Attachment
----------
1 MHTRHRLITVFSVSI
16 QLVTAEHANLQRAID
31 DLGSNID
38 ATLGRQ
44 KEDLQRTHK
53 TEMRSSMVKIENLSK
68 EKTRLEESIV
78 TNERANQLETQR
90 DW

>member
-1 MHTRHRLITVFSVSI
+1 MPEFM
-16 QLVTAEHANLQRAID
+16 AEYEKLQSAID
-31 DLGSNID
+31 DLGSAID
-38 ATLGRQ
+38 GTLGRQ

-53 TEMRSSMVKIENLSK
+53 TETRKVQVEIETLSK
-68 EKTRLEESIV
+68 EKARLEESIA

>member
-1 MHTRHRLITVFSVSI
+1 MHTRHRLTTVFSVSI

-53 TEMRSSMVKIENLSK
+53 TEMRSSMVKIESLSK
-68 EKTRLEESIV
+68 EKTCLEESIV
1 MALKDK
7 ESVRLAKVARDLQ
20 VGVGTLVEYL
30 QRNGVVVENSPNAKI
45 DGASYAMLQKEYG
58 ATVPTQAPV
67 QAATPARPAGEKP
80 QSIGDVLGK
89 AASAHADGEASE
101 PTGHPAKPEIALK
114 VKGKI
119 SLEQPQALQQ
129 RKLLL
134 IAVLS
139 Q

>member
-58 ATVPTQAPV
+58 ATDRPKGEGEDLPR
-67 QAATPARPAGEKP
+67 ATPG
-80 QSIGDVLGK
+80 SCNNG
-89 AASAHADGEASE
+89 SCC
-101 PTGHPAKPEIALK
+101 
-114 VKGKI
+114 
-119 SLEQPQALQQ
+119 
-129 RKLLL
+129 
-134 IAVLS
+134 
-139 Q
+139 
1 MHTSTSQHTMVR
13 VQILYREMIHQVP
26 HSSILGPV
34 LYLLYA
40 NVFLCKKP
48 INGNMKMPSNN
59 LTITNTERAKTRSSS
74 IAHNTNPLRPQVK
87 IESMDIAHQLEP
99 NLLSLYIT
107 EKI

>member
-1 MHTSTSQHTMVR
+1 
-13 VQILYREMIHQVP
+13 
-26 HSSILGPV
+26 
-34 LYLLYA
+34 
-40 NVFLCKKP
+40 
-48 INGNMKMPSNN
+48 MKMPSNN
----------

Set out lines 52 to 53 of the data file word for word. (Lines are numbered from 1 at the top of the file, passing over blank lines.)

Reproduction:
-89 AASAHADGEASE
+89 SCC